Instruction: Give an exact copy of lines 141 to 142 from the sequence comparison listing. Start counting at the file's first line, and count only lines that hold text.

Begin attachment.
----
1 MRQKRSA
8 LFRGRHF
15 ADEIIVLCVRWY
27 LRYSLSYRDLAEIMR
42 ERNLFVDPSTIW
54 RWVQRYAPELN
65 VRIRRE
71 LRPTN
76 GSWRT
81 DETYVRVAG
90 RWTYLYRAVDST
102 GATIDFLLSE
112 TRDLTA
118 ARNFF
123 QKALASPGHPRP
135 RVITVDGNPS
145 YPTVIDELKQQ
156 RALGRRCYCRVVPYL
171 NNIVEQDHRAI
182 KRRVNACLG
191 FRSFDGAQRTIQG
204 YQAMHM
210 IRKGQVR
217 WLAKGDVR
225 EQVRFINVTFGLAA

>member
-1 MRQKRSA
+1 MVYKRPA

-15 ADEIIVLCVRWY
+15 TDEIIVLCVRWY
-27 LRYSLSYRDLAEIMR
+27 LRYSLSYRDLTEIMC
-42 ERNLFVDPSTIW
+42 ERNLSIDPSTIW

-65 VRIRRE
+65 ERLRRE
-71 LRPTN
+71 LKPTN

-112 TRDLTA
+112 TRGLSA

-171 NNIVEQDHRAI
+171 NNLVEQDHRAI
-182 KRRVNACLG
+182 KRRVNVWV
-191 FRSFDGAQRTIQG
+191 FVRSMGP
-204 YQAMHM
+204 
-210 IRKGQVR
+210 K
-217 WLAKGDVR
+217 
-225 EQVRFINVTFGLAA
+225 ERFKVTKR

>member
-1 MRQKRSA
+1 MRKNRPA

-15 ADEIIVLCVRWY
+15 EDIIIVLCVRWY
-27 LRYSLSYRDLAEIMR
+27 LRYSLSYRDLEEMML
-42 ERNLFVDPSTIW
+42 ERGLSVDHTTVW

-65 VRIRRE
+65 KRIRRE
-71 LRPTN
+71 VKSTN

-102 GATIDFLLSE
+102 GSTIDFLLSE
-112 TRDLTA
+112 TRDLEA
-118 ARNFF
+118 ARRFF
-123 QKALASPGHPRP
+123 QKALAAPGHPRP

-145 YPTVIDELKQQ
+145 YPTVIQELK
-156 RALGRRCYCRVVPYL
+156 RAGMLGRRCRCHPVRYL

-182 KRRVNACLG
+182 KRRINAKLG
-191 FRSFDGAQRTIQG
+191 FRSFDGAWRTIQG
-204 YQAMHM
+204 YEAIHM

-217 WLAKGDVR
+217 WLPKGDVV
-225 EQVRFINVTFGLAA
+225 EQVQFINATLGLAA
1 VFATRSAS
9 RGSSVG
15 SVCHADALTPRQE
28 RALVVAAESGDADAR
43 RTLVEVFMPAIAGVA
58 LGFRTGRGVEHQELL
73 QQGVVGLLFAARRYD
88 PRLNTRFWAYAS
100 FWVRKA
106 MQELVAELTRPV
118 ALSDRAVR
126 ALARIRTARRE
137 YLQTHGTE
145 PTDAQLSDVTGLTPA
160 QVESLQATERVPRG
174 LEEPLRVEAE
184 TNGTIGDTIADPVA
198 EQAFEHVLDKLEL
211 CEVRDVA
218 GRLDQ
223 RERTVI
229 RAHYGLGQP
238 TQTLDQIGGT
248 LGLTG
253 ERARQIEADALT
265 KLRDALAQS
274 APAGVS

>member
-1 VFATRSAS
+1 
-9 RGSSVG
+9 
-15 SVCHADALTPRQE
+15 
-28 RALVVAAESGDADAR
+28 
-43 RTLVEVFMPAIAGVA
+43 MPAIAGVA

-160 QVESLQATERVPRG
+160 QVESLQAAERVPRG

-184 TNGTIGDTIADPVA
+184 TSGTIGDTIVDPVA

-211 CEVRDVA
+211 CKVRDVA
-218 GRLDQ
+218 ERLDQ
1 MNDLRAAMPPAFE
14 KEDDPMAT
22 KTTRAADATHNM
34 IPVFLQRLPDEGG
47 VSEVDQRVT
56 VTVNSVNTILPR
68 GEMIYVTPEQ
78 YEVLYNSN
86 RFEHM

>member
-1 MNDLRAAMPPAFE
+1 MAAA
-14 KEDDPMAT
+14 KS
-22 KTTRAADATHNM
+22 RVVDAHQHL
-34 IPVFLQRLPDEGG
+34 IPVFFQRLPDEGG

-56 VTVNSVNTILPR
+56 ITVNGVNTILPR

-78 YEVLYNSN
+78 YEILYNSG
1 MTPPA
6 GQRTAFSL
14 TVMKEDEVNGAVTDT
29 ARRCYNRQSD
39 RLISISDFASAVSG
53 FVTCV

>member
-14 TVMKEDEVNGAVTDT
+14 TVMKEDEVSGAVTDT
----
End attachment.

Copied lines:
56 VTVNSVNTILPR
68 GEMIYVTPEQ